1.3 Literature Review
1.3.5 Physiological Significance of CK isoforms
According northern and western blot data, in mammals, both chka and chkb mRNAs, as well as their encoded protein isoforms, are ubiquitously expressed, although CHKA is highest in the testes and CHKB is relatively high in heart and liver (Gruber et al., 2012). Differential distribution of the two CK isoforms among tissues suggests that CHKA and CHKB isoforms have specific functions in the cellular pathways governing physiology and development of eukaryotes (Aoyama et al., 2002) Balance between CHKA and CHKB might, however, be important for cell cycle regulation (Gruber et al., 2012). There is no evidence pointing towards the specific roles of CHKA1 and CHKA2 (Lacal, 2015).
Distinctive in-vivo functions of CHKA and CHKB could only be clearly understood
after the successful generation of knockout mice. Homozygous chka-/- mutant mice were recovered at the blastocyst stage but could not survive past the 7.5 days embryonic stage highlighting the indispensable role of CHKA in early embryogenesis (Wu & Vance, 2010). Also, the presence of homozygous chka-/- embryonically lethal (Wu et al., 2010). Spontaneously occurring genomic deletion in murine chkb, on the other hand, is not lethal, but results in neonatal forelimb bone deformity and hindlimb muscular dystrophy (Wu et al., 2009; Wu & Vance, 2010). The mitochondria of chkb-/mice were abnormally large with compromised mitochondrial function (Wu & Vance, 2010). In humans, mutations in the chkb gene incurs congenital muscular dystrophy, a heterogeneous group of inherited diseases clinically characterised by muscle weakness and hypotonia in early infancy (Mitsuhashi et al., 2011). Structural abnormalities in mitochondria are a recurring feature also observed in rostrocaudal muscular dystrophy in mice (Mitsuhashi & Nishino, 2013). Kuan and his colleagues have demonstrated the regulation of CHKB transcription by Ets and GATA transcription factors via protein kinase C (PKC) signalling pathway (Kuan et al., 2014). Ral-GDP dissociation stimulator (Ral-GDS) and phosphatidylinositol-3-kinase (PI3K), the two Ras effectors, selectively activated CHKA (Ramírez de Molina et al., 2002) and RhoA induced CHKA activation was achieved by the contribution from the ROCK kinases (Ramírez De Molina et al., 2005). Chka/a dimer is the most active and effective in the biosynthesis of PC as well as EK and the chkb/b dimer activity is affected towards EK production in vivo, however, its activity for phosphocholine fabrication remains nugatory (Gallego-Ortega et al., 2009). Overexpression of CHKA has been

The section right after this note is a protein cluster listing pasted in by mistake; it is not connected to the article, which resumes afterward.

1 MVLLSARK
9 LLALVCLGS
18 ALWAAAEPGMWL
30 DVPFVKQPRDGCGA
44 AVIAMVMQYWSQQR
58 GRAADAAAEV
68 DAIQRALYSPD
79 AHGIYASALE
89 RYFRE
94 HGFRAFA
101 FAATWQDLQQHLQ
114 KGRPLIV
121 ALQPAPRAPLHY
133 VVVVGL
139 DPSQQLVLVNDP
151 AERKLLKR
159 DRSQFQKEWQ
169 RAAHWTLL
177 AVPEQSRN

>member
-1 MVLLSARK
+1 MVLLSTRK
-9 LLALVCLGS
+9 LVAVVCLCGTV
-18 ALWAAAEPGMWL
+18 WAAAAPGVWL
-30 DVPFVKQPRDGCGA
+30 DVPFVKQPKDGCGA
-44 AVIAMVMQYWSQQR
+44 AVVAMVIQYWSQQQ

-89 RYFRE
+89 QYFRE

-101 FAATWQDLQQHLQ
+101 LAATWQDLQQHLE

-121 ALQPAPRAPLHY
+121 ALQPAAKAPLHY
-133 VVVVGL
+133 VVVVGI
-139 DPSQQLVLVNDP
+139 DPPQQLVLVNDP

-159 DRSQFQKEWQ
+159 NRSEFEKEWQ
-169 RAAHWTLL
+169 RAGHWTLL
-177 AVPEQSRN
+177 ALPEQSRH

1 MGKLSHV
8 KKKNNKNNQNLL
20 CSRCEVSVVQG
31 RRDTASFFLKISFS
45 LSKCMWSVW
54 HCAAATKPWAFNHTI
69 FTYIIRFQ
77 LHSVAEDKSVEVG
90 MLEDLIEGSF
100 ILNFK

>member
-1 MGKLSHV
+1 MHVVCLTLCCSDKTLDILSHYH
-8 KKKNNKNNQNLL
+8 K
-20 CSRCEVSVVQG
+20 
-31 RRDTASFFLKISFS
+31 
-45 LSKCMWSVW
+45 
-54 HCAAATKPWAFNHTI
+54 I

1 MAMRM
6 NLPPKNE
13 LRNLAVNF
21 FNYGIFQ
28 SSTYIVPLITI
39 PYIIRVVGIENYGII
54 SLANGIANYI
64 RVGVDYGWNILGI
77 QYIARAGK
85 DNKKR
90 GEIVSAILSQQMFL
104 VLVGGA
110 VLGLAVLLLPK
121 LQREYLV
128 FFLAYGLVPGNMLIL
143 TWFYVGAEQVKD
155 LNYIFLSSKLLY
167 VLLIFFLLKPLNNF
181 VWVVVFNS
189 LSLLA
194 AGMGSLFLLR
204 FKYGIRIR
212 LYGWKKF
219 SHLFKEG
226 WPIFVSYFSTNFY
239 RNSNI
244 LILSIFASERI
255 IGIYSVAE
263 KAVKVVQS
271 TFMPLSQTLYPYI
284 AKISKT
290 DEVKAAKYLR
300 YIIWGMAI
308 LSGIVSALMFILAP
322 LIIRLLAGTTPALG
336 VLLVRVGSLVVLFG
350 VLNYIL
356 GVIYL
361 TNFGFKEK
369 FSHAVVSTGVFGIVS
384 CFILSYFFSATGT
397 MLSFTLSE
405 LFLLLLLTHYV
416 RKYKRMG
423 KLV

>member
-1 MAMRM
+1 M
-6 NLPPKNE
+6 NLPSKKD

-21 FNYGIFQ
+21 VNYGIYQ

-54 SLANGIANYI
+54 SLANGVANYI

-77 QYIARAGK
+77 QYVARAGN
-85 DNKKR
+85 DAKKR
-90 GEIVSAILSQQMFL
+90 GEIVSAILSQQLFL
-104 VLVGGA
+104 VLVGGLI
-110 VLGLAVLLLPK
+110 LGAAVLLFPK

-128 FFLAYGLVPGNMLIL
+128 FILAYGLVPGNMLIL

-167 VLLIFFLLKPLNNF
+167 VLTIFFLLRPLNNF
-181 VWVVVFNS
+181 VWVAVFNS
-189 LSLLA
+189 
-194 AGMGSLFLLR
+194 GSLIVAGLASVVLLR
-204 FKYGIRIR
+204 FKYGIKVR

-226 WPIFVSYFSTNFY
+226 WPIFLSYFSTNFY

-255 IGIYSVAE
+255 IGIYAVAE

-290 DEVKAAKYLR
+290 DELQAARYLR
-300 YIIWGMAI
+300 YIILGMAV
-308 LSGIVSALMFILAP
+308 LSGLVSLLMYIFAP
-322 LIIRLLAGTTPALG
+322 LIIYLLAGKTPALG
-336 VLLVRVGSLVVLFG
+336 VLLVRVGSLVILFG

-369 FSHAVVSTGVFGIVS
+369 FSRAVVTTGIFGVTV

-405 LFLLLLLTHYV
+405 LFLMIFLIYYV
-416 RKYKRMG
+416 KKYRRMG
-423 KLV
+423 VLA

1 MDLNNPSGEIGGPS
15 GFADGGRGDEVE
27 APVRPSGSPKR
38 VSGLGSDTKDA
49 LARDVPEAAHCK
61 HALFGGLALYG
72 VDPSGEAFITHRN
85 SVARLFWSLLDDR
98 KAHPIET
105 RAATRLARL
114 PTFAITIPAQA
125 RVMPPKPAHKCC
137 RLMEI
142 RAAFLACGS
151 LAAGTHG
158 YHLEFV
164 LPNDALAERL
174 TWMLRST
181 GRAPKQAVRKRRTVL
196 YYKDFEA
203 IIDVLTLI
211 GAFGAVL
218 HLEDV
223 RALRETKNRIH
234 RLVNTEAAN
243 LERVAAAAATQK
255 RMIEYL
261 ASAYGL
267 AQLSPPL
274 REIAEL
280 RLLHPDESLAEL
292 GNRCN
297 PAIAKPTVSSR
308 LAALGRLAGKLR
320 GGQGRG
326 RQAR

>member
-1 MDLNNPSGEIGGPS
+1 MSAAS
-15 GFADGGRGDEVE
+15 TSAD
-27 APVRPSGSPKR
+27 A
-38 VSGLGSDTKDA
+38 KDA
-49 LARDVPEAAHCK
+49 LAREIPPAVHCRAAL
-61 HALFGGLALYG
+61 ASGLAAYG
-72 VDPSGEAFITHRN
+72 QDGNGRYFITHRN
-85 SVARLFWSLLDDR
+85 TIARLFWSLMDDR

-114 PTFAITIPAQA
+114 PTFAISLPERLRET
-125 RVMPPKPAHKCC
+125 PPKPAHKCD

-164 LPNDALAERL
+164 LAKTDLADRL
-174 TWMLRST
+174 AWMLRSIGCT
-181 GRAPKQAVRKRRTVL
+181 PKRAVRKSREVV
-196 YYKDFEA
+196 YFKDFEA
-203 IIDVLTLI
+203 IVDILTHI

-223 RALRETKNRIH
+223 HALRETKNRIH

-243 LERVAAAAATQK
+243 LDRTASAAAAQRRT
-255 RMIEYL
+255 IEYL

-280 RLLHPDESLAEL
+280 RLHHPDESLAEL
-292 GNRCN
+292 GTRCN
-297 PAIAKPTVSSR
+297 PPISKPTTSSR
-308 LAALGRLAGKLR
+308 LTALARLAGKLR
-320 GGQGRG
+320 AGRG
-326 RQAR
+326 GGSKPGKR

scientifically evidenced in laboratory processed human tumor derived cell lines from varied origins and in biopsy samples of colorectal, lung, and prostrate carcinomas.
Conclusions were drawn after the data obtained from tumor samples with that of the CHKA levels in normal tissues from the same patient (de Molina et al., 2007).
1.3.6 Regulation of CK